French rail strike continues, despite union leaders’ efforts to end it

The rail strike that brought France to a standstill on Thursday continued Friday, although on a somewhat reduced scale.

Despite the opposition of the Communist Party-led General Confederation of Labour (CGT), the bargaining agent for some 40 percent of railway workers, mass meetings of workers held Friday morning voted to continue the strike.

The strike is the biggest labour walkout on the French railways for more than a decade. Participation on Thursday was higher than in 1995, when railway workers paralysed the country for three weeks and finally forced the prime minister at the time, Alain Juppé, to withdraw a plan to slash the rail workers’ pension plan. That strike undermined the government and led to Juppé’s resignation.

The issue in the current strike is a similar proposal, advanced by France’s Gaullist president, Nicolas Sarkozy, to dismantle the rail workers’ pension plan. Some 75 percent of the workforce of the national railway system, SNCF, participated on the first day of what the CGT intended to be a one-day protest.

Amongst train drivers, participation was 90 percent. They were joined by local transport workers, postal workers, museum employees and workers of the state gas and electrical companies. Less than one out of twenty long-distance trains was running and the Paris Metro was completely paralysed.

On Friday morning, urban public transport in Paris was still disrupted, with 50 percent of Metro service and one third of bus service shut down. No trains were running on the heavily travelled suburban RER lines A and B.

International high-speed Thalys trains were running at only 60 percent, national TGV high-speed trains ran at 35 percent, and only one third of TER regional trains were functioning.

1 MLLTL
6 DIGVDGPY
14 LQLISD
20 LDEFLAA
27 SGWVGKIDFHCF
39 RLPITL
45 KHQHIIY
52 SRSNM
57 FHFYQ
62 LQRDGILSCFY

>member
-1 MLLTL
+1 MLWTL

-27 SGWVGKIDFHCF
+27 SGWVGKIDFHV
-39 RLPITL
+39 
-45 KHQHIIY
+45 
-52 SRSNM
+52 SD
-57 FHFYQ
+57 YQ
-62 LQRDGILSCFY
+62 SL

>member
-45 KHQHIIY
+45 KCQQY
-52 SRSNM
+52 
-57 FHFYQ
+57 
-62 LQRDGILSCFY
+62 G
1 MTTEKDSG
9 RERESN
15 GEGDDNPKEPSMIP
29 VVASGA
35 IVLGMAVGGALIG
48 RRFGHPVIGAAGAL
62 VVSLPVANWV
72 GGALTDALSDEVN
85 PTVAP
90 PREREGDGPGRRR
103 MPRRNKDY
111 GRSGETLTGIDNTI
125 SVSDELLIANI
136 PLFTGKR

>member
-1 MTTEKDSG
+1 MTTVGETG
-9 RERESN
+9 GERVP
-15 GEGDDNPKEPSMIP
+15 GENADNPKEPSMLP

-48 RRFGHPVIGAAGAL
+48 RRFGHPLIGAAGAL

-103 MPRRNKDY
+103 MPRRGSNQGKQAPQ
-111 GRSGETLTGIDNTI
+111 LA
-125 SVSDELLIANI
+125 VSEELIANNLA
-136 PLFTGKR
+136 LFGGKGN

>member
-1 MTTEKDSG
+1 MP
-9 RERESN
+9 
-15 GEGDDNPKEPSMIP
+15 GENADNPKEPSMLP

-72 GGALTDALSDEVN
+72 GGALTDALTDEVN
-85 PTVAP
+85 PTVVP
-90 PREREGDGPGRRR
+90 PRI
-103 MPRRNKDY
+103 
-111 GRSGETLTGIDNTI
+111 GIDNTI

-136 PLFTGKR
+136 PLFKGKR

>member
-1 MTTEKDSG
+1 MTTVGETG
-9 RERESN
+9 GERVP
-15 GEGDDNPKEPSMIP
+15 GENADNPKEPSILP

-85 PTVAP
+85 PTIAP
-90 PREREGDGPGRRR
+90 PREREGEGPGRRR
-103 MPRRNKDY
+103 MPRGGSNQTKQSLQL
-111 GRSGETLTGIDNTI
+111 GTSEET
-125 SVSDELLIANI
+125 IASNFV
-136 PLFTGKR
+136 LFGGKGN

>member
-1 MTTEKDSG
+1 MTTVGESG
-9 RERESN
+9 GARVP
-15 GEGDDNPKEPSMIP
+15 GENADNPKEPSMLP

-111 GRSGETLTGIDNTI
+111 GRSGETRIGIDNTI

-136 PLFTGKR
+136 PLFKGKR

Service is expected to remain greatly reduced on Saturday.

At the Gare du Nord station in Paris, SUD Rail union members told the World Socialist Web Site that striking rail workers of all categories had voted overwhelmingly to continue the action. Maintenance workers voted to continue their stoppage pending a mass meeting on Monday.

A mass meeting at the Gare St. Lazare station voted to continue the strike, as did train drivers and other workers at a smaller meeting at the Gare de Lyons.

In Marseilles, FO (Force Ouvrière) and SUD Rail voted at mass meetings to continue the strike until Saturday, whereas at Nantes the workers voted to return to work.

The CGT bureaucracy boycotted the mass meetings, but in some areas, particularly at the Gare du Nord, many rank-and-file CGT members attended and voted for a continuation of the strike.

The strike has a clearly political character. It is directed against a president and a government that have made the dismantling of the regimes spéciaux—the retirement scheme for rail and other public service workers—a central plank of their policy. It heralds the beginning of a vast movement in opposition to the dismantling of the welfare state.

The government was clearly taken aback by the scale of the strike. While all of its leading spokesmen, as well as the leaders of the Socialist Party (PS), have insisted that “reform” of the pension system is inevitable and cannot be postponed, the government signalled its readiness to work closely with the unions to impose pension cuts.

The unions are more than willing to work with the government and are eager to stifle the strike. They are not prepared to lead a political struggle against a right-wing government with which they regularly meet and collaborate.

The leadership of the small Autonomous General Federation of Drivers (FGAAC) signed a deal with the government on Friday evening which, in return for insignificant concessions, accepts the principle of the dismantling of the railwaymen’s pension plan.